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Germany rejects EU plan for ban on new fossil-fuel cars from 2035

·1-min read
FILE PHOTO: Cars are seen at Kaiserdamm street in Berlin

BERLIN (Reuters) - Germany's government will not agree to European Union plans to effectively ban the sale of new cars with combustion engines from 2035, Finance Minister Christian Lindner said on Tuesday.

In its bid to cut planet-warming emissions by 55% by 2030 from 1990 levels, the European Commission has proposed a 100% reduction in CO2 emissions from new cars by 2035. That means it would be impossible to sell combustion engine cars from then.

European Parliament lawmakers backed the proposals this month, before negotiations with EU countries on the final law take place.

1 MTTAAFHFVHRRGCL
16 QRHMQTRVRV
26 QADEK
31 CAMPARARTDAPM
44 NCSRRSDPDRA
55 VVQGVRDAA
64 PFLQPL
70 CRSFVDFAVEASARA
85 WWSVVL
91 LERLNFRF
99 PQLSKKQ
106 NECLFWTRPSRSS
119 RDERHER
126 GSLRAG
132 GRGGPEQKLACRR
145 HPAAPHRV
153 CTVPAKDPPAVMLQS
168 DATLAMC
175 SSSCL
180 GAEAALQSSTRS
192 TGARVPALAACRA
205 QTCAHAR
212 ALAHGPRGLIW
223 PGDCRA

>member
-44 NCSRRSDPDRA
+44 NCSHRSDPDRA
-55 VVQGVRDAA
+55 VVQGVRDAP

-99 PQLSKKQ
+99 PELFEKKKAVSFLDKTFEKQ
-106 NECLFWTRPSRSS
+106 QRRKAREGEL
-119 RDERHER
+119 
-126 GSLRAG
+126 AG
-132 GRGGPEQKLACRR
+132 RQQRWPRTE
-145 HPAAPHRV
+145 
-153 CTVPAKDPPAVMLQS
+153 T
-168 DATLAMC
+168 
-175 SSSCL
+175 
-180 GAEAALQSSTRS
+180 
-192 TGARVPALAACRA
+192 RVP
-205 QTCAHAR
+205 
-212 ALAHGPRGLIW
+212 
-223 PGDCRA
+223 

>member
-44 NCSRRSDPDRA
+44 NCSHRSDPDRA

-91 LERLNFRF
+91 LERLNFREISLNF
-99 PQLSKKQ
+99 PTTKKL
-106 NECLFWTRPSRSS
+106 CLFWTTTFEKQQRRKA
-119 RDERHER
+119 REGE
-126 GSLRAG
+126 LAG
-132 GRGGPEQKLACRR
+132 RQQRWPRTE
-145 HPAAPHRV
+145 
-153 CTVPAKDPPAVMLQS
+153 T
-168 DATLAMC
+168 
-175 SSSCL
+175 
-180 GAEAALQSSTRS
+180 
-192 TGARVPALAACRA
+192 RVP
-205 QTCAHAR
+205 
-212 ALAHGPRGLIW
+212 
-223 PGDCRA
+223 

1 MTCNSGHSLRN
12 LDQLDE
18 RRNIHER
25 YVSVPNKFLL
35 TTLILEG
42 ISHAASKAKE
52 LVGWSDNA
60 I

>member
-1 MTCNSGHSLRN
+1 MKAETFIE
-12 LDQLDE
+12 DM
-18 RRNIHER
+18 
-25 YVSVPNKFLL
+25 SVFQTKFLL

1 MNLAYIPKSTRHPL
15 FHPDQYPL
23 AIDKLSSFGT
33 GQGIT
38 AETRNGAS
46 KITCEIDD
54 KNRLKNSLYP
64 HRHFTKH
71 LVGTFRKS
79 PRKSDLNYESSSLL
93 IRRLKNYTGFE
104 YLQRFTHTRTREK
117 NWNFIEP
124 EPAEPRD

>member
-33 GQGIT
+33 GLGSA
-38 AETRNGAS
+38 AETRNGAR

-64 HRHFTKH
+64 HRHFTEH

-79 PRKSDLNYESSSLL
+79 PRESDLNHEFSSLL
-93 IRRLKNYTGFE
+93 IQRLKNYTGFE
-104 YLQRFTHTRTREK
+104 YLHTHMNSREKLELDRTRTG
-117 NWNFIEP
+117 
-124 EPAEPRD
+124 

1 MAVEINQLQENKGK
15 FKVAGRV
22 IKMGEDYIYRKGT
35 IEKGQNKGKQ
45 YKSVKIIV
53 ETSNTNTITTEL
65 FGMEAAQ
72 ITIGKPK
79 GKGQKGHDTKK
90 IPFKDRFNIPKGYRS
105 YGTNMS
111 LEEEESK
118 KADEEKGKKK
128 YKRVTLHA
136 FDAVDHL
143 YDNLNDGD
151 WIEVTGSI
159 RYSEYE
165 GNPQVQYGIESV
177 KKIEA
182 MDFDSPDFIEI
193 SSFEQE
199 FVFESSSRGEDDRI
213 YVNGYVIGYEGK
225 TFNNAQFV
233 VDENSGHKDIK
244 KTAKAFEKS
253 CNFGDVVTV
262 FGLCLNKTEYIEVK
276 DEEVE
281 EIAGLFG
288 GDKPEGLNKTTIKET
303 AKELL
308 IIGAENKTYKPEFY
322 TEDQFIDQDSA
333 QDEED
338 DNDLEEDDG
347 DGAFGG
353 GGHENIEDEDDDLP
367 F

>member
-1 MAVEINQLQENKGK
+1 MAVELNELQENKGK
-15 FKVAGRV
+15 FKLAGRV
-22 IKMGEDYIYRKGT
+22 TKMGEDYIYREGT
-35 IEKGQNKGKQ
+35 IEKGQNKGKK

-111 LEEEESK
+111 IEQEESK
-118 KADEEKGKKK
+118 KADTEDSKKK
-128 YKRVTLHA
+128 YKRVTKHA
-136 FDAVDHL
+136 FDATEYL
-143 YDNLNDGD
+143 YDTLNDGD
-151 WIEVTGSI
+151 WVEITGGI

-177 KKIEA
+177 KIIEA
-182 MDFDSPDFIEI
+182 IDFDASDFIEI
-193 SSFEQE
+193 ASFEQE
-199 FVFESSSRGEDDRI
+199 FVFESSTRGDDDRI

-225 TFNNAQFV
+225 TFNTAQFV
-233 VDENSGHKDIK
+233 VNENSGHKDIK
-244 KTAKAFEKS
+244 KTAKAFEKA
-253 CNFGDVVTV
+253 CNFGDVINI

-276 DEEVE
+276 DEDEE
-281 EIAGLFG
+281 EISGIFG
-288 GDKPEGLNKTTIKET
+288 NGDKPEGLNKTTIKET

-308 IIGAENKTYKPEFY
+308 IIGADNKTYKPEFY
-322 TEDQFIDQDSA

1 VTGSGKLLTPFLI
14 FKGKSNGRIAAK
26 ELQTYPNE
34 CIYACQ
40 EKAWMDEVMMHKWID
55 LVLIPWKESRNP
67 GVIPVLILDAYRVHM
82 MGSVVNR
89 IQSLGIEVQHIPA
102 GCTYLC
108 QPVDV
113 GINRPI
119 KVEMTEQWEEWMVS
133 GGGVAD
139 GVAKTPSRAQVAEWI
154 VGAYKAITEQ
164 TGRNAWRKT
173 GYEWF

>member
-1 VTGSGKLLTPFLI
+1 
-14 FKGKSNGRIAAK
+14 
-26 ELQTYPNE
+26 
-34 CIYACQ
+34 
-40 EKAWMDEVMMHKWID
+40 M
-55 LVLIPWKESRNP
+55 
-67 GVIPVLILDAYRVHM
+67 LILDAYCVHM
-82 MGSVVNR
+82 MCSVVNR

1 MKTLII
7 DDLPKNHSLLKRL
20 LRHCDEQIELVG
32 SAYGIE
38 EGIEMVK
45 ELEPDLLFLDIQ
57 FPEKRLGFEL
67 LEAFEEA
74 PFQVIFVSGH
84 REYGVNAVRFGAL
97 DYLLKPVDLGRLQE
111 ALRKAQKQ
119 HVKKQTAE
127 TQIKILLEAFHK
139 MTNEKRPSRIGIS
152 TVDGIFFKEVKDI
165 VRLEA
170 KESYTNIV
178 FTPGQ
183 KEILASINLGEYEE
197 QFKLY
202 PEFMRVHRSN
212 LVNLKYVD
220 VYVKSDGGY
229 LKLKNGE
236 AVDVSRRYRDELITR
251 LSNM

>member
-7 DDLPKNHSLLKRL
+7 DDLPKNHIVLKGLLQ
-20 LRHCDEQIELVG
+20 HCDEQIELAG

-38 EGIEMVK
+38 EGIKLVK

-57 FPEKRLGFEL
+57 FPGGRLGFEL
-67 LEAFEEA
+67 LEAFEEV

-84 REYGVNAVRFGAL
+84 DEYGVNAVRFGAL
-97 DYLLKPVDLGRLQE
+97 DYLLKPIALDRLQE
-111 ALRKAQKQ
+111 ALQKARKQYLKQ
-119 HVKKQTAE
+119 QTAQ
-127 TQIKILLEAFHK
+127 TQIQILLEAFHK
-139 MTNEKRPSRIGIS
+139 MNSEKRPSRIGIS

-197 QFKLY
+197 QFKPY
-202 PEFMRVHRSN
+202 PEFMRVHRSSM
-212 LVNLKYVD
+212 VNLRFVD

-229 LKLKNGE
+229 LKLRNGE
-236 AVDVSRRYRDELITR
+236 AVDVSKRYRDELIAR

Speaking at an event hosted by Germany's BDI industry association, Lindner said there would continue to be niches for combustion engines so a ban was wrong and said the government would not agree to this European legislation.

Lindner, a member of the pro-business Free Democrats, which shares power with the Social Democrats and Greens, said Germany would still be a leading market for electric vehicles.

(Reporting by Christian Kraemer; Writing by Madeline Chambers; Editing by Miranda Murray and Edmund Blair)

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